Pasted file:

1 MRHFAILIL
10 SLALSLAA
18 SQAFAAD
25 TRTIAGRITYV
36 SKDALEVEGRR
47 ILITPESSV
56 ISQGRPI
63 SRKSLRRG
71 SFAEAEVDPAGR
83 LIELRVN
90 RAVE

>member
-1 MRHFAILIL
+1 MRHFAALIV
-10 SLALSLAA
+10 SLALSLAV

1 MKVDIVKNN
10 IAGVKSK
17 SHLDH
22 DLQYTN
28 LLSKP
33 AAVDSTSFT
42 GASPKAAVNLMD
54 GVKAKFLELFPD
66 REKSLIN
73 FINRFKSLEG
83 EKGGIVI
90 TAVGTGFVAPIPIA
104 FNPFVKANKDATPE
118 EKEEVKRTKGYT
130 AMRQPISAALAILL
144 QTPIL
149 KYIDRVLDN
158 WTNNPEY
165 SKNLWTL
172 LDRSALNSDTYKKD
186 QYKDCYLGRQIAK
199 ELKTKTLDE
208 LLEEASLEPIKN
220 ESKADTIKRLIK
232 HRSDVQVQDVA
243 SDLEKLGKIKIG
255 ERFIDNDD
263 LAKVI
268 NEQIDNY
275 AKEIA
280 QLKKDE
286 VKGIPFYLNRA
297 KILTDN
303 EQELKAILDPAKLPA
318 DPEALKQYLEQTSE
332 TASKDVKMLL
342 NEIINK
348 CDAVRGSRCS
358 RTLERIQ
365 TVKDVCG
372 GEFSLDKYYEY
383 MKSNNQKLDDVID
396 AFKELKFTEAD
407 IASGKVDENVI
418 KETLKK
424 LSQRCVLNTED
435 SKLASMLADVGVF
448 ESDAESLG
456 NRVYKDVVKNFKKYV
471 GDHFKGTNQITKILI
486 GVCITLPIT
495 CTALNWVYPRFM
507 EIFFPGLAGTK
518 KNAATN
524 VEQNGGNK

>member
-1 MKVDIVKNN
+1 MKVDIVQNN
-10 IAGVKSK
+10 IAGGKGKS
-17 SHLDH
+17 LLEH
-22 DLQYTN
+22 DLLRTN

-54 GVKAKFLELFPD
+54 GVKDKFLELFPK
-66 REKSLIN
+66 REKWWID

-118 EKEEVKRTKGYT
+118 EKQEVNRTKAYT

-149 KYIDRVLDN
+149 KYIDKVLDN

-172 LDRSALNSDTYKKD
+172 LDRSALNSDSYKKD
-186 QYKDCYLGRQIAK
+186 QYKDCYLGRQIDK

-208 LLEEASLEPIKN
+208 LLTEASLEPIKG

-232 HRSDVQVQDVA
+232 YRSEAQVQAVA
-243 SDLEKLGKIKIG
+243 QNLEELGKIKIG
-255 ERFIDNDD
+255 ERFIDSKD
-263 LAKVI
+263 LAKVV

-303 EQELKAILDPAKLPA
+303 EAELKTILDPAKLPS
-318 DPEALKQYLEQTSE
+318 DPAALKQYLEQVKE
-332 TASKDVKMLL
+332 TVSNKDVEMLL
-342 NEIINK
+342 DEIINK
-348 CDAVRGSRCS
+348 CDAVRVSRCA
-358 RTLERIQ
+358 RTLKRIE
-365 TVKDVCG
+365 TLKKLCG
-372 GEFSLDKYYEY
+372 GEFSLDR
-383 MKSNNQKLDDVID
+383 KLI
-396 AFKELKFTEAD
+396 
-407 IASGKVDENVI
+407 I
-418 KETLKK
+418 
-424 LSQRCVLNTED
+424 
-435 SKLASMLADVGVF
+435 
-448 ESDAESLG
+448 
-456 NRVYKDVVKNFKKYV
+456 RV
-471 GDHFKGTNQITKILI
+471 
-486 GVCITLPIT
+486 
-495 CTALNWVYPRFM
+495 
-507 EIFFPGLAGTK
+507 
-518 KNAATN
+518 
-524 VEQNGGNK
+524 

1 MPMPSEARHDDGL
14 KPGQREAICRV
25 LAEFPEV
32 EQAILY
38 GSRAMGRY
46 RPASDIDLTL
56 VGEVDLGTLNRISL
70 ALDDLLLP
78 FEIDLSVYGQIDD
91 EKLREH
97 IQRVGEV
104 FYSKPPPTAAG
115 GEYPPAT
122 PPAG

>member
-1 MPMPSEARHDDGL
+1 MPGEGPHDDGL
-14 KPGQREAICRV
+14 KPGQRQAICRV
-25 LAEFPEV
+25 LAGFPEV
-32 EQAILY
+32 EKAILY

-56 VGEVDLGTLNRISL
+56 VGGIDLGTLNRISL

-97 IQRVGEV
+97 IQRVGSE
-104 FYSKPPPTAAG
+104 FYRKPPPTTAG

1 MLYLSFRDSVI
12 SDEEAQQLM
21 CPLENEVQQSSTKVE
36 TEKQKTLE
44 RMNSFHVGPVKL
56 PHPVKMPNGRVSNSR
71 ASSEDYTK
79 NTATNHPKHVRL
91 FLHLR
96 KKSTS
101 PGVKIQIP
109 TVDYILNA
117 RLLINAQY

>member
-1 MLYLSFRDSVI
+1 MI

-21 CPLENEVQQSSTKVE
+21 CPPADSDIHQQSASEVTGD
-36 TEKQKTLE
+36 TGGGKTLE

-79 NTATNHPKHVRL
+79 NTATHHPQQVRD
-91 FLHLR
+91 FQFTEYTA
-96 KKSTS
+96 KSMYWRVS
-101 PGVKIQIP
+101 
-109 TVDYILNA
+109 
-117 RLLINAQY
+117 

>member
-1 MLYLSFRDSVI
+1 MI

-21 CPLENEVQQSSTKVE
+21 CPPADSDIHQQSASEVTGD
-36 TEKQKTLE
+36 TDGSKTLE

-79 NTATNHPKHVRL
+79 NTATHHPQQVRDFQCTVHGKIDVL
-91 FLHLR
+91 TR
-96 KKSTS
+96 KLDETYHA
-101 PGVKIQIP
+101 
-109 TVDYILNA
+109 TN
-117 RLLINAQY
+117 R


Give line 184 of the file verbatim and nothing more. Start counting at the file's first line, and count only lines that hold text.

91 FLHLR